I Made A Corset! Let Me Show You How:

It took 3 days, and about 30 hours in the Beginner’s Corset Making Course with Lowana O’Shea of Vanyanis, but thanks to Lowana’s guidance and the help of my awesome sewing bee friends, this newbie sewist made her second ever underbust corset. I think it’s a big improvement on my first try.

What do you think?

Follow the journey from toile or ‘mock up’ to finished corset in my sewing diary vlogs at Sewing Vintage with Tara Moss:




1 Comment

  1. Abrinth

    I had a great time watching these. You, your friends and family (including dogs!), have created such a warm, fun atmosphere in these tutorials. And I loved how you dealt with the troll. So perfectly charming, and humorous too!

    I really appreciated your emphasis on accuracy. My tip, especially for these small tolerance patterns you use multiple times – once you perfect the fit, make it out of thin, stiff card or plastic/acrylic, then use it as a template and trace around it directly onto the fabric. (Easy for a tightly woven coutil). Cutting around a pinned paper pattern becomes inaccurate as the scissors lift the fabric up off the cutting surface, and the edge of the paper can shift by several millimetres. The paper also gets damaged by pins, which eventually results in it moving. With the pattern traced directly onto the fabric you can hold it as you cut if you need to, and accuracy only relies on how carefully you cut along the line. It’s a much quicker process, too. For dark fabrics I have experimented with a ton of white pens and markers and can recommend the Uni-Ball Signo Angelic gel pen for a very fine, 0.7mm translucent line. And a Sharpie Water Based Paint Marker in extra fine point for a more opaque line. The Uni-Ball Signo Broad is also more opaque, and an easy thickness to cut along. If your patterns need to be super accurate, there’s a service in Queensland that will electronically cut cardboard patterns to your specs.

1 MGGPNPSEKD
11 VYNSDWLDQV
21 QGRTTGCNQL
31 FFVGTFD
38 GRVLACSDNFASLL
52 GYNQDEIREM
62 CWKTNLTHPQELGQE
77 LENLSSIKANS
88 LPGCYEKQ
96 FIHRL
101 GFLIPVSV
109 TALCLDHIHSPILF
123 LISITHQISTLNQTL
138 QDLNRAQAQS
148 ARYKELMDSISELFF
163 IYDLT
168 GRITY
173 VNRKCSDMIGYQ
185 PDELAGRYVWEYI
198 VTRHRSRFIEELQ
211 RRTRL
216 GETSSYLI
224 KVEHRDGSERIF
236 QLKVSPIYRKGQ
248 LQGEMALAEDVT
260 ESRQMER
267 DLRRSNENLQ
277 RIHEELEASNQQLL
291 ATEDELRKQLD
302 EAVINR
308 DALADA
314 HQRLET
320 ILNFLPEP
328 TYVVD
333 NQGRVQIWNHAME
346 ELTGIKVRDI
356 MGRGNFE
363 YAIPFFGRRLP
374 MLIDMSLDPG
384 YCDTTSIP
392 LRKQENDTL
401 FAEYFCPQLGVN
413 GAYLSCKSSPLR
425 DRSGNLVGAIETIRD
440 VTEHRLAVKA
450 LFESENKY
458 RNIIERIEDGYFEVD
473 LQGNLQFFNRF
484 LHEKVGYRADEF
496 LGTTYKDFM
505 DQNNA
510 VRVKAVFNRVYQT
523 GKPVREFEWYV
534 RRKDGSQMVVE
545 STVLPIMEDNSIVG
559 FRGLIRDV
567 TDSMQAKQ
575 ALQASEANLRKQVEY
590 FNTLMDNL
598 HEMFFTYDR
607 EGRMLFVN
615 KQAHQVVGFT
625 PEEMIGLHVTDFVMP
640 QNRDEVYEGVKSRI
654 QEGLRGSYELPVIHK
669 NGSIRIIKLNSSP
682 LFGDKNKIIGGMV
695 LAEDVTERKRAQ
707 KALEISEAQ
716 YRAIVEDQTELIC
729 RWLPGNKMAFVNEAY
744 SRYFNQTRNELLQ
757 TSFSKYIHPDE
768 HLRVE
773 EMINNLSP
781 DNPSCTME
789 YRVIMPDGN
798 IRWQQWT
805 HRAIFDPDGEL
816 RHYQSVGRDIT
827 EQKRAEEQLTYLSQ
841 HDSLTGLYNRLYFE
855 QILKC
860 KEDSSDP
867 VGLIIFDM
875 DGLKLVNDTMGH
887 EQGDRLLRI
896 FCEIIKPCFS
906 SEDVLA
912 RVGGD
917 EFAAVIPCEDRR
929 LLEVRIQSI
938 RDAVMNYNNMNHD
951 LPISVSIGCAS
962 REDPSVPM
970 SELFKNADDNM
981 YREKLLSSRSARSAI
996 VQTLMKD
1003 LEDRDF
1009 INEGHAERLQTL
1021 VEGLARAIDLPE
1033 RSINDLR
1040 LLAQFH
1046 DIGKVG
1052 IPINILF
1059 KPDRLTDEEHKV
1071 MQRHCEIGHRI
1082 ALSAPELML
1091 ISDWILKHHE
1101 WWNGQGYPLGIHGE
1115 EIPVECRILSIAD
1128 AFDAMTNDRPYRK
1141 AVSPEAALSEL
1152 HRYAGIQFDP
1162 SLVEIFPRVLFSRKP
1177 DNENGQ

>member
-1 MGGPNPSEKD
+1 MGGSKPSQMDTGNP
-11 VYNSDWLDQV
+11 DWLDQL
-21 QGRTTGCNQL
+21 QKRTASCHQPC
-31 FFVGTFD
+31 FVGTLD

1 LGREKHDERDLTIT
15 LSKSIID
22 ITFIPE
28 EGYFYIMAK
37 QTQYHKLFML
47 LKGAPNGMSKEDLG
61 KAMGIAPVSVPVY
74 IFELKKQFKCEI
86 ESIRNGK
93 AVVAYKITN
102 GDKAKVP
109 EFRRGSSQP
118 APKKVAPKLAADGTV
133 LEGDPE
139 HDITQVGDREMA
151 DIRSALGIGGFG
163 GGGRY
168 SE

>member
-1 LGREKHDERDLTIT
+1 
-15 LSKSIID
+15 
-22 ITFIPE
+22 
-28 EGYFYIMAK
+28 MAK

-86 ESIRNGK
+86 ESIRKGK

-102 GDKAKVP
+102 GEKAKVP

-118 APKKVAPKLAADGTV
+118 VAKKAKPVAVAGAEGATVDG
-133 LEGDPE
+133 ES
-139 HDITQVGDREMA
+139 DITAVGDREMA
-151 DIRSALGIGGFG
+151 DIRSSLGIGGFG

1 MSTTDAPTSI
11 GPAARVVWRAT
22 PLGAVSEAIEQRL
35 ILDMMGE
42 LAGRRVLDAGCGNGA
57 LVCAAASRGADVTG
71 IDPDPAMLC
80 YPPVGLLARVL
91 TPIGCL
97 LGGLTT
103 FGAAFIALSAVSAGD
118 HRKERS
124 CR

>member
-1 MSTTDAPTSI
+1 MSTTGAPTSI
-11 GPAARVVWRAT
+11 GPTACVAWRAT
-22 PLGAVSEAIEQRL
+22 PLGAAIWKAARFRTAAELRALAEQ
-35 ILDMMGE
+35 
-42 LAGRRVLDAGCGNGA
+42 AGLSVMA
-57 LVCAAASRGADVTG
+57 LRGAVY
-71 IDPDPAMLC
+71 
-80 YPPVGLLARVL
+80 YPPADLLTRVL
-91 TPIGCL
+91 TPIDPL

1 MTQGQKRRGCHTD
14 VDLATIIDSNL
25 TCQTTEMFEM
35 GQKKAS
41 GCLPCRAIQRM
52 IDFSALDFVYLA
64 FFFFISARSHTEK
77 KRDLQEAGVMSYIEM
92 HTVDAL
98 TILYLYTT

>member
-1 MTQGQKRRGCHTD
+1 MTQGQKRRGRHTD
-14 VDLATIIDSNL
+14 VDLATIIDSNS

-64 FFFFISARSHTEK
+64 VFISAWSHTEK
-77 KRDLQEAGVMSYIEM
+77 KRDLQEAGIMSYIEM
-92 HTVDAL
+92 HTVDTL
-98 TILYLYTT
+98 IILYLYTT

So looking forward to seeing more of your enthusiastic vlogs!